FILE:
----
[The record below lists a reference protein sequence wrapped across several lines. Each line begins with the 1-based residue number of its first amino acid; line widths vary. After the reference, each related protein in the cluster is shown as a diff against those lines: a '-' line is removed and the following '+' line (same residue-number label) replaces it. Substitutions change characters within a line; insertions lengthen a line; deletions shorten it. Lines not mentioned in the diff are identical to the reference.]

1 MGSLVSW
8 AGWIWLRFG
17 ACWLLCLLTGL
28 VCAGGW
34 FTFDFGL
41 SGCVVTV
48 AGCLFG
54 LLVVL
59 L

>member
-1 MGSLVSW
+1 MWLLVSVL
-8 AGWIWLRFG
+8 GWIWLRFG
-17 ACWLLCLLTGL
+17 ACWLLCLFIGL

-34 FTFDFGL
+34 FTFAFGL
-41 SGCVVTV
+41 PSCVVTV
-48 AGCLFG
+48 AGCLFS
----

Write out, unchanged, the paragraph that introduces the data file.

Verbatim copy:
[The record below lists a reference protein sequence wrapped across several lines. Each line begins with the 1-based residue number of its first amino acid; line widths vary. After the reference, each related protein in the cluster is shown as a diff against those lines: a '-' line is removed and the following '+' line (same residue-number label) replaces it. Substitutions change characters within a line; insertions lengthen a line; deletions shorten it. Lines not mentioned in the diff are identical to the reference.]